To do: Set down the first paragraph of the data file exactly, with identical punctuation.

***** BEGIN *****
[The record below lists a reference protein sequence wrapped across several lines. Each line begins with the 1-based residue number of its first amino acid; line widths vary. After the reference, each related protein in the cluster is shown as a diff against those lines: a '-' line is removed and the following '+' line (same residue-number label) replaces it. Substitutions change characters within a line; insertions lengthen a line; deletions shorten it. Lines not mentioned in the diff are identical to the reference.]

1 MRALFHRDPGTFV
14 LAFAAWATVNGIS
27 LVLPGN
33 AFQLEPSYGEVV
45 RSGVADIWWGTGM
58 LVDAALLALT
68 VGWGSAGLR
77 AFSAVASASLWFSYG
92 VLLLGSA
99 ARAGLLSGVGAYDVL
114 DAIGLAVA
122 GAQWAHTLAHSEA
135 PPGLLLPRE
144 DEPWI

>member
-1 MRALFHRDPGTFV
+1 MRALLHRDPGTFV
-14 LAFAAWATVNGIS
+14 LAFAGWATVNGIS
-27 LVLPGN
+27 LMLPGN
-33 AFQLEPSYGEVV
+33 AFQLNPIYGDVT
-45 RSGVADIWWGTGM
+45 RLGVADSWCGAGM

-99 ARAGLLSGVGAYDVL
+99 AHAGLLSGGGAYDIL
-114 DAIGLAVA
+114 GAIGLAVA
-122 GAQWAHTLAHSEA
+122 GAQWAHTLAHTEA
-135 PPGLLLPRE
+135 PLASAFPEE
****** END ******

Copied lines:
[The record below lists a reference protein sequence wrapped across several lines. Each line begins with the 1-based residue number of its first amino acid; line widths vary. After the reference, each related protein in the cluster is shown as a diff against those lines: a '-' line is removed and the following '+' line (same residue-number label) replaces it. Substitutions change characters within a line; insertions lengthen a line; deletions shorten it. Lines not mentioned in the diff are identical to the reference.]